The papillary layer is named after the dermal papillae. It is a very loose connective tissue whose purpose is to supply the epidermis with nutrients. It is filled with capillaries and nerves to reach this end.

Reticular Layer

The reticular layer is made up of very dense irregular connective tissue. It is filled with densely packed elastin fibers, which give the skin its elasticity. This layer is also filled with collagen fibers, which resist that elasticity, in order to keep the skin rigid. One of the major causes of wrinkles is the degradation of collagen fibers due to UV light.


Nails are made of tightly packed keratin. The nails help us grip things with our fingers.

The main parts of the nail are the hyponychium, eponychium (the cuticle), nail matrix, lunula, nail plate, nail root, free margin, and the paronychium. Nail.jpg


The two main types of glands in the integumentary system are sebaceous glands, which produce oil, and sudoriferous glands, which produce sweat. There are more sebaceous glands and less sudoriferous glands in thin skin. In thick skin there are more sudoriferous glands and less sebaceous glands. Acne is caused by the inflammation of sebaceous (oil producing) gland ducts.

Sebaceous Glands

Sebaceous glands secrete sebum, an oily substance which lubricates hair and skin. Sebaceous glands are present everywhere except for areas with thick skin, i.e. the palms of the hands and soles of the feet. Sebaceous glands are located in the dermis layer, and are generally connected to hair follicles, except for in hairless areas such as the eyelids.

Sudoriferous Glands

Sudoriferous glands typically secrete sweat. Sudoriferous glands are found anywhere on the body without thick skin. There are two types of sudoriferous glands: apocrine and eccrine.

Apocrine Glands

Apocrine glands develop during puberty. These glands are located in the ear canal, around the eyes and nose, under the arms, on the areola of the breasts, and in the pubic regions. Mammary (milk) glands are one type of modified apocrine gland. Earwax, or cerumen, is secreted by ceruminous glands, the other type of modified apocrine gland. The appearance of cerumen can differ depnding on genetic factors. Typical apocrine glands secrete sweat.

Eccrine Glands

Eccrine glands are found everywhere without thick skin. Eccrine glands are present at birth and continue to secrete sweat from then on. The sweat secretion produced by eccrine glands is made of water and sodium chloride.

Diseases of the Integument


Burns are disorders of the integument caused by exposure to intense heat, radiation, electricity, or friction. Burn appearance and treatment varies greatly depending on how deeply the skin was burned. Burns are classified into degrees.

First Degree Burns

These burns are the most superficial. First degree burns affect the epidermis to the papillary layer of the dermis. First degree burns give the skin a dry red appearance, sometimes with small white blisters.

Second Degree Burns

These burns destroy most or all of the epidermis, and involve all layers of the dermis. Second degree burns are pink or red, and cause the involved skin to look shiny and wet. The sensation in tissue with a second-degree burn is weakened.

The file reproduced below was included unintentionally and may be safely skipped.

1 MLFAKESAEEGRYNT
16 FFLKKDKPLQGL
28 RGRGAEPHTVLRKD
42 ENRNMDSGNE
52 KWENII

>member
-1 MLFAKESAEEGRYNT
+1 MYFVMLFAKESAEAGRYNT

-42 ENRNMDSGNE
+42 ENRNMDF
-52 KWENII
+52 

Third Degree Burns

These burns involve all of the layers of the skin. Third-degree burns permanently damage tissue. These burns have a charred black or brown appearance. The tissue involved in a third degree burn often must be amputated.

Allergies and Allergens

An allergen is an antigen which produces a rapid response from the immune system when introduced to the skin.


An infection is an invasion of dermal tissue by disease-causing agents.

Skin Cancer

Skin cancer is the most common type of cancer in the US. The three major types of skin cancer are basal cell carcinoma, squamous cell carcinoma, and melanoma. Skin cancer occurs when DNA of epithelial cells is damages, causing the cells to grow out of control. The most common cause of skin cancer is excessive exposure to sunlight.

Basal Cell Carcinoma

Basal cell carcinoma is the most common type of skin cancer. It is curable if found early, especially because it rarely metastasizes (spreads to other organs). BCCs look like smooth, pearly bumps which are mostly found on the face, neck, and back.

Squamous Cell Carcinoma

Squamous cell carcinoma occurs on parts exposed to the sun. SCC often develops on areas with actinic keratoses, which are crusty red sores caused by UV exposure. SCC looks like firm red bumps susceptible to bleeding and crusting.


Melanoma is deadly if not found early because it metastasizes quickly. It is most common in the southern hemisphere where the ozone layer is thin. Melanoma looks like irregular dark spots with a different appearance than a patient's moles.


You can separate skin cancer with other skin disorders by using the ABCD of skin cancers.

Asymmetry- the area is not symmetrical

Borders- the borders are not even

Color- different shades and varieties can signal skin cancer

Diameter- if the diameter is larger than 1/4 inch or 6 mm, it is likely it is melanoma.